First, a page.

- Obama shortens sentence of inmate from Cape (1/19/17)9
- Jackson police describe night of anger, car crashes, drug possession by 18-year-old (1/22/17)5
- Area hospitals hope a box helps prevent infant deaths (1/19/17)6
- A message from heaven (1/23/17)
- Local students to perform with choir at inauguration (1/19/17)3
- Southeast to lose $3.5 million from state in budget cuts (1/18/17)21
- Subjects of interest in 1992 killing take polygraph tests; results not revealed (1/18/17)2
- Meat-processing plant faces $70K penalty for Clean Water Act violations (1/17/17)4
- Area residents among those attending inauguration, women's march (1/22/17)91
- Comedian, cancer survivor Tom Green headlines sold-out Cancer Center benefit (1/22/17)
Hostages' fate in dispute; Taliban wants to trade S. Koreans for its own fighters
KABUL, Afghanistan -- A purported Taliban spokesman said Saturday that the Islamic militia had killed two German hostages, a claim disputed by both Afghanistan and Germany. He also offered to trade 23 captive South Koreans for imprisoned Taliban fighters.
The militant spokesman offered no proof of his claim on the kidnapped Germans. Afghan officials said one of the Germans appeared to have died from a heart attack, while the other was still alive.
"Everything indicates he was a victim of the stress of the kidnapping," German Foreign Minister Frank-Walter Steinmeier said in Berlin.
Despite the competing claims, the separate seizures of the foreigners in southern provinces were vivid illustrations of the lack of government control over the region.
Qari Yousuf Ahmadi, who claims to speak for the Taliban, said the Afghan and South Korean governments had until this evening to agree to release 23 Taliban militants or the Korean hostages would be killed.
"If the government of Afghanistan and the government of Korea are asking for the release of their hostages, then we believe the Taliban also have the right to ask for the release of their prisoners who are spending time in Afghan jails," Ahmadi said by satellite phone from an undisclosed location.
It is not clear that Afghanistan would agree to such a deal. In March, President Hamid Karzai authorized the release of five Taliban prisoners in exchange for a kidnapped Italian reporter, but he called the trade a one-time deal Karzai was also criticized by the United States and European nations who felt that trade would encourage more kidnappings.
Ahmadi claimed the Germans and five Afghans kidnapped along with them were shot to death because Germany did not withdraw its 3,000 troops from Afghanistan as demanded by the Taliban. The seven were kidnapped Wednesday in the southern province of Wardak while working on a dam project.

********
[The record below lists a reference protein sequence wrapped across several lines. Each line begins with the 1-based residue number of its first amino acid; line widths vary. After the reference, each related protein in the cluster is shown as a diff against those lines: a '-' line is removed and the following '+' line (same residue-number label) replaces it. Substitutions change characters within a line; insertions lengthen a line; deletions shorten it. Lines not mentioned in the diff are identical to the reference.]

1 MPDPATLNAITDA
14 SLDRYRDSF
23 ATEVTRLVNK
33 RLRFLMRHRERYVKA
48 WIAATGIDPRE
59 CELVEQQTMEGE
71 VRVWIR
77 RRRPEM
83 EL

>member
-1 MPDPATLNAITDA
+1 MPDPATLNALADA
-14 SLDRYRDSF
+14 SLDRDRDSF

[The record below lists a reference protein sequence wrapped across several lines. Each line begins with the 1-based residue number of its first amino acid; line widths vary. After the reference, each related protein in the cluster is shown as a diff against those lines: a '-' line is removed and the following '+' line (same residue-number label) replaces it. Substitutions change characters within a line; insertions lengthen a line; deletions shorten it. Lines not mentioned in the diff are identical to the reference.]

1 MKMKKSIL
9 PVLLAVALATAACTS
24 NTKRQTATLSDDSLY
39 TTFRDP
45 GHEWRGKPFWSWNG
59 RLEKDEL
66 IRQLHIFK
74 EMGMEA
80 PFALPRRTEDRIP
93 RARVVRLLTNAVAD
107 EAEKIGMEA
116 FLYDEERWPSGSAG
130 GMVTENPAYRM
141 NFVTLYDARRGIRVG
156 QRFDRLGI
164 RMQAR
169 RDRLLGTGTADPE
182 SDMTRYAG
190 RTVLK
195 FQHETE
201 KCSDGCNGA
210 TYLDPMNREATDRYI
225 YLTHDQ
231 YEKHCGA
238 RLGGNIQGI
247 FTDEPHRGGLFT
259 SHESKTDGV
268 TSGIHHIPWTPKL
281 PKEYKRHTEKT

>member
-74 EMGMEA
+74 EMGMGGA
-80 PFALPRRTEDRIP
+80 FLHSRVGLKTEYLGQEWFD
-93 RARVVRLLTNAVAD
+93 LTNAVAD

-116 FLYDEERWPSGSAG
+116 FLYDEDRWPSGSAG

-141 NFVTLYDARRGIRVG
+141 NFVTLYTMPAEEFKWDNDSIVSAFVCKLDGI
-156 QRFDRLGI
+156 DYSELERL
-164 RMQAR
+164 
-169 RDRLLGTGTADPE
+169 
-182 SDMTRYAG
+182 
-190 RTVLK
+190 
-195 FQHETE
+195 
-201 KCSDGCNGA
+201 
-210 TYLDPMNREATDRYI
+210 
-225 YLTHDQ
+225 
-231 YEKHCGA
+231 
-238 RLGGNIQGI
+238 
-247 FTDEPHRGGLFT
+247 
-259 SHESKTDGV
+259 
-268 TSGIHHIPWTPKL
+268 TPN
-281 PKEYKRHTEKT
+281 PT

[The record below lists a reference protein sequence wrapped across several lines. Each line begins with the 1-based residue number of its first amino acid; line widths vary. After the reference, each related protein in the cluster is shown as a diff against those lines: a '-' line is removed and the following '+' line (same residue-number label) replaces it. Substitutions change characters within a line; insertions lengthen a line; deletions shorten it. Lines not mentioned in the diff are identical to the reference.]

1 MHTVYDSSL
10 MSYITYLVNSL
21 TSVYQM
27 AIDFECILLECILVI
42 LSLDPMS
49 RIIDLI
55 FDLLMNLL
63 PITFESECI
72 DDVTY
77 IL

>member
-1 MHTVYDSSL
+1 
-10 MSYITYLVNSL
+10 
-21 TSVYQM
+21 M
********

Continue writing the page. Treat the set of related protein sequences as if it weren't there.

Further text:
The Afghan government said it had information to the contrary.
"The information that we and our security forces have is that one of these two who were kidnapped died of a heart attack," Foreign Ministry spokesman Sultan Ahmad Baheen said. "The second hostage is alive, and we hope that he will be released soon, and we are trying our best to get him released."
He did not reveal the source of the information or say anything about the Afghan hostages.
The South Koreans were kidnapped at gunpoint from a bus Thursday in Ghazni province as they traveled on the main highway from Kabul to the southern city of Kandahar. It was the largest-scale abduction of foreigners since the fall of the Taliban regime in 2001.
The Taliban roam freely through large swaths of southern Afghanistan. The South Koreans' bus was stopped on Highway 1, a road known to be risky, particularly Ghazni and Zabul provinces where the government has little control.
Ahmadi initially said there were 18 South Korean hostages, but later revised the figure to 23, saying several Koreans spoke Dari and Pashtu and had been mistaken for Afghans. Ahmadi also initially said the kidnapped Koreans, including 18 women, would be killed Saturday if South Korea didn't withdraw its 200 troops. Late Saturday he changed that demand.
South Korean President Roh Moo-hyun urged the Taliban to "send our people home quickly and safely." Roh also spoke with Karzai and asked for his cooperation to quickly win the hostages' release.
U.N. Secretary-General Ban Ki-moon, himself a South Korean, also called Karzai and expressed "grave concern" over the abductions.
It was unclear what the Koreans were doing in Afghanistan. The Yonhap news agency reported that most were members of the Saemmul Community Church in Bundang, just south of Seoul. A year ago, hundreds of South Korean Christians were ordered to leave Afghanistan amid rumors they were proselytizing in the deeply conservative Islamic nation.
Ahmadi warned the Afghan government and U.S. and NATO forces not to try to rescue the hostages or they would be killed.
"We have surrounded the area but are working very carefully. We don't want them to be killed," said Ali Shah Ahmadzai, the provincial police chief in Ghazni.
German Foreign Ministry spokesman Martin Jeager, meanwhile, said a crisis team was pursuing "every clue" and was in close contact with the Afghan government.
Germany has 3,000 soldiers in NATO's International Security Assistance Force who are stationed in the mostly peaceful northern part of Afghanistan. South Korea's 200 soldiers in the U.S.-led coalition largely work on humanitarian projects, such as medical assistance and reconstruction.
In South Korea, family members of kidnapped victims urged the government to accept Taliban trade, noting Seoul had already decided to bring its soldiers home this year.
"We hope that the immediate withdrawal (of troops) is made," Cha Sung-min, a relative of one of the hostages, told reporters.